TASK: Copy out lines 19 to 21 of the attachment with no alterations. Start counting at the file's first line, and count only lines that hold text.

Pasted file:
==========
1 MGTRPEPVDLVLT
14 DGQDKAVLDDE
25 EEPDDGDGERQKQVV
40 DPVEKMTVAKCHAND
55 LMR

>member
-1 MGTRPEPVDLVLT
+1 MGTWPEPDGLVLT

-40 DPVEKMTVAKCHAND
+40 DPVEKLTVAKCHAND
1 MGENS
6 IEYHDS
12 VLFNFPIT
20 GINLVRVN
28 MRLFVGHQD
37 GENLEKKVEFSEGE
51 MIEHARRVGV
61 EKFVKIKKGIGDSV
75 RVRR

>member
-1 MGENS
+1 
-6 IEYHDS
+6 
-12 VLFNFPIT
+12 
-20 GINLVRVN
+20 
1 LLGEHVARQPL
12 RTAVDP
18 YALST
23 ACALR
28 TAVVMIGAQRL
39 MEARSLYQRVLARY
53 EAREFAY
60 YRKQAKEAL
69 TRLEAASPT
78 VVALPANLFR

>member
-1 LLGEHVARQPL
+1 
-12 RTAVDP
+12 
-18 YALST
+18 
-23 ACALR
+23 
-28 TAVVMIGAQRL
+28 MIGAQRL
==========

75 RVRR

>member
-1 MGENS